Transparency advocates are calling on Britain to tighten the country's defenses against money laundering and tax avoidance, following the publishing of the Pandora Papers.
Transparency advocates are calling on Britain to tighten the country's defenses against money laundering and tax avoidance.
The leaked financial data, dubbed the “Pandora Papers,” was published Sunday, October 3, 2021, by the International Consortium of Investigative Journalists and its media partners, including Britain’s Guardian newspaper and the BBC.
The cache of almost 12 million files shows how wealthy people around the world reportedly set up offshore companies to buy property and avoid taxes.
Foreign individuals identified as beneficiaries of these types of offshore accounts in London include Jordanian King Abdullah II, Azerbaijan’s President Ilham Aliyev and associates of Pakistani Prime Minister Imran Khan.
According to the Associated Press, though the purchases are legal under British law, they highlight the complicated — and often anonymous — financial practices wealthy individuals use to avoid tax, far removed from the everyday experience of most of the British population.
It said London is a go-to for the rich and powerful because it's home to a sophisticated ecosystem of businesses that can help in the process, including creative wealth management firms, high-end lawyers and long-established accounting firms.
A 2019 analysis by transparency group Global Witness indicated that around 87,000 properties in England and Wales were owned by anonymous companies registered in tax havens.
It said that 40% of the anonymously owned properties identified were in London and that the total value of the properties was likely to be more than 100 billion pounds ($135 billion). Popular areas were said to include the boroughs of Westminster, where the U.K. Parliament is located, Camden, and Kensington and Chelsea.
The Associated Press said the London property market has for years struggled to shake off a reputation for playing a central role in how rich people around the world seek to hide and accentuate their wealth, with many prime properties in the heart of the city-owned by non-nationals. Russian oligarchs have been high-profile purchasers of London properties in recent years, for example.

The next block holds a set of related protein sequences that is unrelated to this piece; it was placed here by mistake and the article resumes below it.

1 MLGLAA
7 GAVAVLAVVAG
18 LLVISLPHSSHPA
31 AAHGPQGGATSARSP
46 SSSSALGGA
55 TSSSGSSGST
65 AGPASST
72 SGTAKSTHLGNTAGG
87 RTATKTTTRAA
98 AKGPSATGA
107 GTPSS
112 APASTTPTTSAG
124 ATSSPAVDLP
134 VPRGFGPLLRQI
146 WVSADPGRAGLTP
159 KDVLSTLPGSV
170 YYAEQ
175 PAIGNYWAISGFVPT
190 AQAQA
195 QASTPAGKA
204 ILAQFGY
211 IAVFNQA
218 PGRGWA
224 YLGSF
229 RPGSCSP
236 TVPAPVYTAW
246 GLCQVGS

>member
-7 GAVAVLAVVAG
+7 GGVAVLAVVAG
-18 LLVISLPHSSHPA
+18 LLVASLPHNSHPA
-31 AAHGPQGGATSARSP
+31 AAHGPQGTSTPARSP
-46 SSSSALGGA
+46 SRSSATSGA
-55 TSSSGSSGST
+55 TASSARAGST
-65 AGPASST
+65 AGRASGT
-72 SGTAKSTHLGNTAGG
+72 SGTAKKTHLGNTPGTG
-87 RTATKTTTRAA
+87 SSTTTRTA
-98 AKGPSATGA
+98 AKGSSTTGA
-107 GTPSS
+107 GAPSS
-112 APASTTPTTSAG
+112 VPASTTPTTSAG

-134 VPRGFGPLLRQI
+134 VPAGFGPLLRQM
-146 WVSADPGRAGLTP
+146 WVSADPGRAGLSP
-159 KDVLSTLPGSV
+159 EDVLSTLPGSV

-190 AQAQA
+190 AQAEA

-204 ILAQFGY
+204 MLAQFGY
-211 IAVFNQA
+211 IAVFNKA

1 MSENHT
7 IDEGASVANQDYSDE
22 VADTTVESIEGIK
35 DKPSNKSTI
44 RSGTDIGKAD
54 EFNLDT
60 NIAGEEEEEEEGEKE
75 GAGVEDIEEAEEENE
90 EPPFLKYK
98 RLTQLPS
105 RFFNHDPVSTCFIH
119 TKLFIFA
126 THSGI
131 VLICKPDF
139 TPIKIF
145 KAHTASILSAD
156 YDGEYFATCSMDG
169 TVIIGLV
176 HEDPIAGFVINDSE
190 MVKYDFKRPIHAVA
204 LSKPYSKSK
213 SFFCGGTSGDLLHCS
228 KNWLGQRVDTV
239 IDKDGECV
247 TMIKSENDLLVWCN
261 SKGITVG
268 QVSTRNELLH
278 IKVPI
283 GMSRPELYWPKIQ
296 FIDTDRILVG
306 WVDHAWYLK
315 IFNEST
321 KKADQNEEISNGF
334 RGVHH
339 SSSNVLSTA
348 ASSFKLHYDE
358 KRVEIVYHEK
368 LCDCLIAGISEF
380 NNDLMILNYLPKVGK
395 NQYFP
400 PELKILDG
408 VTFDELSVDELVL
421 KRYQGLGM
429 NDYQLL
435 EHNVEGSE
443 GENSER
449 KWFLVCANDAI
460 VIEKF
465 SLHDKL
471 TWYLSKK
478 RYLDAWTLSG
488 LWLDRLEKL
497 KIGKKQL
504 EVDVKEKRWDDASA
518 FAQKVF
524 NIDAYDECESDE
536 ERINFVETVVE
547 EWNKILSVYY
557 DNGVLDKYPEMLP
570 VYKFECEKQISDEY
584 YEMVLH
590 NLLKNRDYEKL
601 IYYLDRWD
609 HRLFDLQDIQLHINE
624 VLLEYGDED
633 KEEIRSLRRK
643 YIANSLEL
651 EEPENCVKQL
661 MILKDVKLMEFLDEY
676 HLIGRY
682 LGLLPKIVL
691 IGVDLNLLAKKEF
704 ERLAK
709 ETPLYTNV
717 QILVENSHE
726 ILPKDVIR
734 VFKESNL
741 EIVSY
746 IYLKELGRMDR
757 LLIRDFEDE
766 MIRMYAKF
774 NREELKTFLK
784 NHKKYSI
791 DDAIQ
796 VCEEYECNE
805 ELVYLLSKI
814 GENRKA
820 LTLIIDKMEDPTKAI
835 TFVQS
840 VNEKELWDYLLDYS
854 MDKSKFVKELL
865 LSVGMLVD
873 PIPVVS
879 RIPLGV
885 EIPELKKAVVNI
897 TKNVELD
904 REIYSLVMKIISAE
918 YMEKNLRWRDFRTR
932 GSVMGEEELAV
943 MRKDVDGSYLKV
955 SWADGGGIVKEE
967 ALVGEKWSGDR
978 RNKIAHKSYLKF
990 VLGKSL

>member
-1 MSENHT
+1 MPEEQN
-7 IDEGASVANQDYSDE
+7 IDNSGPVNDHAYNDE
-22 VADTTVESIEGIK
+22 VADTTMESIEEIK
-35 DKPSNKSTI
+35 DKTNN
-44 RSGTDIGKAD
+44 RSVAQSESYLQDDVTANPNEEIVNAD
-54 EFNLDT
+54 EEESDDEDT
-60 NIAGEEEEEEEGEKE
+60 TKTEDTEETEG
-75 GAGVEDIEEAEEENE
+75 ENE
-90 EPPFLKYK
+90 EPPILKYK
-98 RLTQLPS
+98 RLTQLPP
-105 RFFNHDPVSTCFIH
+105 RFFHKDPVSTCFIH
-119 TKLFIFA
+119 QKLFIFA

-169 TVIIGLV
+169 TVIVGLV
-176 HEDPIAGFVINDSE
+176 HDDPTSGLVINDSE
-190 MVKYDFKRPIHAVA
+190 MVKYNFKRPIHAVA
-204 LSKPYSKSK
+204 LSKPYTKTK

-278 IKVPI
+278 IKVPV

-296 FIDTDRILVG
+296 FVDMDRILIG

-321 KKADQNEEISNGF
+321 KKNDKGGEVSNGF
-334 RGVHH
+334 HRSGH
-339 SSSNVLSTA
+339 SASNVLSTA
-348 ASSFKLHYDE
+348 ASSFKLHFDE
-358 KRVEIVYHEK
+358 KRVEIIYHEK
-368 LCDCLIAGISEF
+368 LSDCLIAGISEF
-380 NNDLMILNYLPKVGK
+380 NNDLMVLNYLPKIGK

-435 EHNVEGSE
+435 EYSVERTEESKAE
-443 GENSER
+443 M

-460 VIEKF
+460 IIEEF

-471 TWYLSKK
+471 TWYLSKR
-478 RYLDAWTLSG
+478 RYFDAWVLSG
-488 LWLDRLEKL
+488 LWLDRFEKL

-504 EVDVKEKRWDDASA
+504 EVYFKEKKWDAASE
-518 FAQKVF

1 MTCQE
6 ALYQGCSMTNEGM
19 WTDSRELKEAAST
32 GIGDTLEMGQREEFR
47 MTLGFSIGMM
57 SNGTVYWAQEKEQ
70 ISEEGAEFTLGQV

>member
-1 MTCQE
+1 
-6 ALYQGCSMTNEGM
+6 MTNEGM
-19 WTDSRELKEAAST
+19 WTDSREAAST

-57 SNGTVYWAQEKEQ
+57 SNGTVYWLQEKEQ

Duncan Hames, policy director at the campaign group Transparency International UK, said the disclosures should act as a “wake up call” for the government to deliver on long-overdue measures to strengthen Britain’s defenses against what he termed “dirty money.”
“These leaks show that there is one system for corrupt elites who can buy access to prime property and enjoy luxury lifestyles and another for honest hard-working people,” he said. “Once again Britain’s role as an enabler of global corruption and money laundering have been exposed with the same loopholes exploited to funnel suspect wealth into the country."
Meanwhile, Transparency International UK is urging the government to close a loophole that allows companies in the UK's offshore financial centers such as the [British] Virgin Islands and the Cayman Islands to hold property in the country without requiring these companies to reveal the names of their true owners.
It should be noted that the Virgin Islands is not opposed to the idea of a public register once it becomes a global standard.
Nevertheless, the Virgin Islands Government in 2017 moved to implement a beneficial ownership database, which creates a secure, non-public search platform called BOSS (Beneficial Ownership Secure Search System) and gives effect to commitments made to the United Kingdom (UK) to facilitate the sharing of beneficial ownership information.
The search system is private but allows relevant authorities to get timely access to information requested.